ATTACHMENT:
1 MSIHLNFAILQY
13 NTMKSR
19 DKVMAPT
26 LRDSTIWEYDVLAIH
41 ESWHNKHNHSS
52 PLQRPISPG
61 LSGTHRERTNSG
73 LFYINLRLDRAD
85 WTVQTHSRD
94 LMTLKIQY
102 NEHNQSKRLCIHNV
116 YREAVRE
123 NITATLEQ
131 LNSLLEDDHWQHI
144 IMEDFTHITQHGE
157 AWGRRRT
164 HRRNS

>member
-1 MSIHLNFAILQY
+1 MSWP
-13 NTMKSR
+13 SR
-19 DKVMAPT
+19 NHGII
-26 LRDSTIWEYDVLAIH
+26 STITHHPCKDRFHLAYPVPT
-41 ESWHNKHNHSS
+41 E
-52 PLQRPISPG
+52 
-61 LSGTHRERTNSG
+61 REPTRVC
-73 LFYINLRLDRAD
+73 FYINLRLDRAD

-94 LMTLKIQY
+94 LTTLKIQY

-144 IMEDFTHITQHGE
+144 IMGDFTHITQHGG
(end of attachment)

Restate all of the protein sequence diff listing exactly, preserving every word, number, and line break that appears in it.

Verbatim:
1 MSIHLNFAILQY
13 NTMKSR
19 DKVMAPT
26 LRDSTIWEYDVLAIH
41 ESWHNKHNHSS
52 PLQRPISPG
61 LSGTHRERTNSG
73 LFYINLRLDRAD
85 WTVQTHSRD
94 LMTLKIQY
102 NEHNQSKRLCIHNV
116 YREAVRE
123 NITATLEQ
131 LNSLLEDDHWQHI
144 IMEDFTHITQHGE
157 AWGRRRT
164 HRRNS

>member
-1 MSIHLNFAILQY
+1 MSWP
-13 NTMKSR
+13 SR
-19 DKVMAPT
+19 NHGII
-26 LRDSTIWEYDVLAIH
+26 STITHHPCKDRFHLAYPVPT
-41 ESWHNKHNHSS
+41 E
-52 PLQRPISPG
+52 
-61 LSGTHRERTNSG
+61 REPTRVC
-73 LFYINLRLDRAD
+73 FYINLRLDRAD

-94 LMTLKIQY
+94 LTTLKIQY

-144 IMEDFTHITQHGE
+144 IMGDFTHITQHGG